Pet parents have access to more information than ever and one of the things they care deeply about is feeding the best diet for their dog. Grain free dog foods are currently very popular and are often touted as a way to help your dog’s chronic skin problems. But will they help your dog’s skin disease? Are grain free diets generally healthier for your dog than other available pet foods? Let’s take a closer look at these questions.




A grain-free diet is simply one that does not contain any cereal grains (either whole or refined grains).




While it is true that many dogs do well with grain free diets, the recent popularity and push for grain free diets has come from consumer preference and not from veterinary specialists (veterinary nutritionists, internists, dermatologists) to address medical concerns in dogs.


With increased knowledge about celiac disease (gluten intolerance) in people, pet parents are often intrigued about feeding their dogs a grain free diet. Gluten is a protein found in many grass-related grains, most notably in wheat, barley and rye and is problematic in the small percentage of people who have gluten-intolerance (celiac disease). In celiac patients gluten causes the intestine to become severely inflamed and there is interference with nutrient absorption resulting in chronic maldigestion and diarrhea. The only treatment is a diet completely free of ingredients derived from gluten. Celiac disease (gluten intolerance) and food allergies to grains are RARE in dogs and cats. Therefore, aside from these issues a gluten-free/grain free diet really offers no added health benefit to pets.





NO- grain free and carb free are not synonymous. Eating a low carb diet is a popular way for people to eat. However, is this good for our pets? High protein, low carbohydrate diets do have their place, particularly in the feeding of diabetic cats.


It is important not to assume that a grain free diet is a low carbohydrate diet. In fact, some grain free pet foods contain carbohydrate levels similar to or even higher than diets containing grains. In many grain free diets, ingredients such as potatoes replace the grains in the food and often these ingredients have more carbohydrates than the common grains used in pet food. As a result, grain free and low carbohydrate pet foods are not always synonymous with one another.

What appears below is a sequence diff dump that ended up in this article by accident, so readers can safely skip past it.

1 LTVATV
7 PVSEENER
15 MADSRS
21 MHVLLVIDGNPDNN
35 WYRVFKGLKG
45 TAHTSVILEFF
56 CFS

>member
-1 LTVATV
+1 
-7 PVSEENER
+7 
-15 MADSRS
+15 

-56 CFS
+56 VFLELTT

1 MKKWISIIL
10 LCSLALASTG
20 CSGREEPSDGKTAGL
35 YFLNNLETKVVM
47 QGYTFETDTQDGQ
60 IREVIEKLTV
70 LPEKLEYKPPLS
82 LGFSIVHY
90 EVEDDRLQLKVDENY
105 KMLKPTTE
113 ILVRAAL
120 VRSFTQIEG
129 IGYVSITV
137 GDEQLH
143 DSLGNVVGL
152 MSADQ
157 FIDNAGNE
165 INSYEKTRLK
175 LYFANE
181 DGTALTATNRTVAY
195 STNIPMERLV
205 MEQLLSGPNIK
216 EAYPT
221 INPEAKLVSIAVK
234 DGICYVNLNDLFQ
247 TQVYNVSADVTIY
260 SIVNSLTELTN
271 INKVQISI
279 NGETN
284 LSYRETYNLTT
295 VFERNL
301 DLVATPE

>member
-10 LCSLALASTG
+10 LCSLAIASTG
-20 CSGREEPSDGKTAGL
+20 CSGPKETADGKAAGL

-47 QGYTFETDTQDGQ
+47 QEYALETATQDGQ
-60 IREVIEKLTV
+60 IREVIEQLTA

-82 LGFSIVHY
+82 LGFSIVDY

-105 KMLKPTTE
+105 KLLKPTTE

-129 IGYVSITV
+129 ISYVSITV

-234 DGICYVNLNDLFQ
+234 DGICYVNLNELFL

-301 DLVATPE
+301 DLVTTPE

This is the question that veterinary dermatologists are most concerned with on a daily basis since food allergies frequently cause itching and recurrent ear and skin infections.  A popular misconception that many pet parents fall victim to is the assumption that grain free diets are the best diets for pets with food allergies.


The most common food allergens are animal based protein sources (beef, dairy, chicken…) while corn and other grains are an uncommon cause of food allergy. In fact, according to some of the available research, corn is actually one of the least likely sources of food allergy. In one literature review, 278 dogs with food allergy were evaluated and the problem ingredient was clearly identified for each dog. Beef was the most common allergen, being responsible for 95 of the cases reported. Dairy was responsible for 55 cases, making it the second most frequent cause. Corn was identified as the offender in only 7 cases. In cats, the situation is similar. Fifty-six cats were evaluated in this study. Forty-five of the food allergies resulted from eating beef, dairy, and/or fish. Corn, meanwhile, was responsible for only 4 cases.




The most important question to ask about any diet is does it provide complete and balanced nutrition. In addition (if needed), does it meet a specific medical need for your dog (Avoidance of food allergy? Benefits for pets with diabetes, kidney or liver disease?). If the food contains excesses or deficiencies of specific nutrients, the dog will suffer as a result. This concept is true regardless of whether the food contains grains or not.


It is certainly possible for grain free diets to provide this type of complete nutrition for your dog. However, these diets are not the only option, or even necessarily the best option, for each individual pet. Remember, there is no one diet or type of diet that is perfect for all dogs.


Choose ingredients with which you, as a pet owner, are comfortable. But remember that in the long run, it is the nutrient profile that is important, not the individual ingredients in the pet food.


As with all things related to your pet’s health, your veterinarian is your best source of information regarding pet foods. Your veterinarian is knowledgeable about all types of pet food and can help you determine the type of diet that is best for your pet.